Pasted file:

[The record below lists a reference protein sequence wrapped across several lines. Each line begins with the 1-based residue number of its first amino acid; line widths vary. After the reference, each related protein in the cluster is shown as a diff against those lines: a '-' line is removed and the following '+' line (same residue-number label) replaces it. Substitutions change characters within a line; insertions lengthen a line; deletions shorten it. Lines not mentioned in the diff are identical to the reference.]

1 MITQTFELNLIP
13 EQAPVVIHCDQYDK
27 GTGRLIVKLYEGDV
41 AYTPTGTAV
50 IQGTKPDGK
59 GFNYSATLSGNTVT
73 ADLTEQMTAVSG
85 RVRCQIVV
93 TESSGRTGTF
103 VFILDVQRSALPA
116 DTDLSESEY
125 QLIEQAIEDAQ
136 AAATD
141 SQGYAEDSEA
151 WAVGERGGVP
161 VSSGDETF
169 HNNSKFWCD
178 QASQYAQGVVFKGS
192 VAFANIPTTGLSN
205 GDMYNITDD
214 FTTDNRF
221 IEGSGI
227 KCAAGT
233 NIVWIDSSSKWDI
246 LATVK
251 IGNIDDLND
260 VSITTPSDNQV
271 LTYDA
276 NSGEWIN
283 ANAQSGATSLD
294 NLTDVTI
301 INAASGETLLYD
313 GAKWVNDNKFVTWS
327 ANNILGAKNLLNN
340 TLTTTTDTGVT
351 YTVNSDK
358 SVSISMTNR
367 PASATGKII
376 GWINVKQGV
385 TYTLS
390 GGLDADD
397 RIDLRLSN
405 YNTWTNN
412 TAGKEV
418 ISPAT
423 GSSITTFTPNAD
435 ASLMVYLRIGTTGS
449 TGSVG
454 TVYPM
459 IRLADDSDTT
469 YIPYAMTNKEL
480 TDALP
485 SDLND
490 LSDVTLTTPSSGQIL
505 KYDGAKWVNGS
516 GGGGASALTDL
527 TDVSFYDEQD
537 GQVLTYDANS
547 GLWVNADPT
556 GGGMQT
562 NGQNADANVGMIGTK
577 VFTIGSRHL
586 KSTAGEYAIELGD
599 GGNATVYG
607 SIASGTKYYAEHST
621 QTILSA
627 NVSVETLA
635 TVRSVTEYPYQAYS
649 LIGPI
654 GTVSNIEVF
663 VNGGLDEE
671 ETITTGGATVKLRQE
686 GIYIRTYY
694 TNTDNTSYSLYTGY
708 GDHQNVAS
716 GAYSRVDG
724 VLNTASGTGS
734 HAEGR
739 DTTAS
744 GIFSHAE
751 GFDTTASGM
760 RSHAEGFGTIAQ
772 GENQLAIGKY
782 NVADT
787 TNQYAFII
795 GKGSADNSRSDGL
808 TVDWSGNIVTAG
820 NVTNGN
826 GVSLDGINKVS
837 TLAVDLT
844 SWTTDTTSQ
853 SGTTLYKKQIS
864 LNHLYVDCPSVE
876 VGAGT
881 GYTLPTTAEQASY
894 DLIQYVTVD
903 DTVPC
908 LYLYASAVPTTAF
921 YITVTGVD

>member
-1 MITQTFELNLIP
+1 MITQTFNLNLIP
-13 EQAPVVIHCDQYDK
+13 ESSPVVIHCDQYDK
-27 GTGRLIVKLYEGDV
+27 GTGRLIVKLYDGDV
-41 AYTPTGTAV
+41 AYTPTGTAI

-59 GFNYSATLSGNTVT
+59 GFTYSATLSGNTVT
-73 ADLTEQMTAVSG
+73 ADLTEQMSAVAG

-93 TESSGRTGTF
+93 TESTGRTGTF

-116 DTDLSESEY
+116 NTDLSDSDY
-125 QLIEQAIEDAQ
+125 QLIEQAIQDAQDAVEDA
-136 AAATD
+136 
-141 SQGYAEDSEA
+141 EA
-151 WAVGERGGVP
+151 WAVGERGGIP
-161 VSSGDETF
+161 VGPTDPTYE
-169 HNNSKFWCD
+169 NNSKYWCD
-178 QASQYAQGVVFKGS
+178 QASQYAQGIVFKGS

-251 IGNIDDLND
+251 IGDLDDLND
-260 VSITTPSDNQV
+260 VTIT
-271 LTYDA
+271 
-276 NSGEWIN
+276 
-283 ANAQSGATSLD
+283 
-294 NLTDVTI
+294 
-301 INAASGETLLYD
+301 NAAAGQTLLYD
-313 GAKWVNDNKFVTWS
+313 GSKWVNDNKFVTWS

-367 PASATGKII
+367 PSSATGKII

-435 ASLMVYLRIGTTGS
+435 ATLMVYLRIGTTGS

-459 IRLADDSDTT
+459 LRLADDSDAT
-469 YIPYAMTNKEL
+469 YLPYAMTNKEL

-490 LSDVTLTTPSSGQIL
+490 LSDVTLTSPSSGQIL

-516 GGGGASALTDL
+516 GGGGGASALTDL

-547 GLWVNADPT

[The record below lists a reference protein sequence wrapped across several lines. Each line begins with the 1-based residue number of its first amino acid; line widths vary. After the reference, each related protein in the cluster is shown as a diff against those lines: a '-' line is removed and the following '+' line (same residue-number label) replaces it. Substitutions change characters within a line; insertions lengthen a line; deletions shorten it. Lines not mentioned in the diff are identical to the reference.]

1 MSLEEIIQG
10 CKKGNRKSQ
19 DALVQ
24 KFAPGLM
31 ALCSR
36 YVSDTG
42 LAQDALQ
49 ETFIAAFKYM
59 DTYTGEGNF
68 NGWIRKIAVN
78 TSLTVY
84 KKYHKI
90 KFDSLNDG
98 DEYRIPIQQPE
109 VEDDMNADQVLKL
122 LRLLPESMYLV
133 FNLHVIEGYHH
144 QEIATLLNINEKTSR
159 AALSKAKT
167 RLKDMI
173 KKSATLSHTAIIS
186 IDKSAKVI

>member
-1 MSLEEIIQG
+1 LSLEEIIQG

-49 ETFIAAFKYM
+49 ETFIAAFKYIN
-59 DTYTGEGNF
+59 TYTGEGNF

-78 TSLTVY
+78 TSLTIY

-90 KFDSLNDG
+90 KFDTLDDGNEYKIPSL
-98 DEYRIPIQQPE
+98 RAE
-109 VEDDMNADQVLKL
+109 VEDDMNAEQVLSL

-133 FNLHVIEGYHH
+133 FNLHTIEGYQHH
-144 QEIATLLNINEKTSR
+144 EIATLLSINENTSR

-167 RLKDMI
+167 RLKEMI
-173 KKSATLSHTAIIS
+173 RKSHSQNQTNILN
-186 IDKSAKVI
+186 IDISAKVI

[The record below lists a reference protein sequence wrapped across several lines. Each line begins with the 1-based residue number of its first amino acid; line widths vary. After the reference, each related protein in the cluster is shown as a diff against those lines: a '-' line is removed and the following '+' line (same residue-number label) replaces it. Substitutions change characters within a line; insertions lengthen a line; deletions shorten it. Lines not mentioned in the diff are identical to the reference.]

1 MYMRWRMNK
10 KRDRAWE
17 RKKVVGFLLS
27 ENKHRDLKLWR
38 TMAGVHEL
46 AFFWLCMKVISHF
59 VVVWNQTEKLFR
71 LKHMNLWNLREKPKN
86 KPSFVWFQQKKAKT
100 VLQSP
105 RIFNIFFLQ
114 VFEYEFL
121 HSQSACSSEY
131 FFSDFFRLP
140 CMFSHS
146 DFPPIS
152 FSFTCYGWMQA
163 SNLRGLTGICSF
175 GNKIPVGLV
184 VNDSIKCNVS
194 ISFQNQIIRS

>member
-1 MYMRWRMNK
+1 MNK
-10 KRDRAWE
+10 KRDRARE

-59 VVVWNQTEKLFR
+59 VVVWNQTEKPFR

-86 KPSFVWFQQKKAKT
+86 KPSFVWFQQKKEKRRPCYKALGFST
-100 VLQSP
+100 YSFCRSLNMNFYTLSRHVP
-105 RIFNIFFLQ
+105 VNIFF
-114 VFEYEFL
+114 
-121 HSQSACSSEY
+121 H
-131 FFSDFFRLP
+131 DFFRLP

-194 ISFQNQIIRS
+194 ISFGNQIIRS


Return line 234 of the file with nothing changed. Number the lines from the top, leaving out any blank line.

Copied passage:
-10 KRDRAWE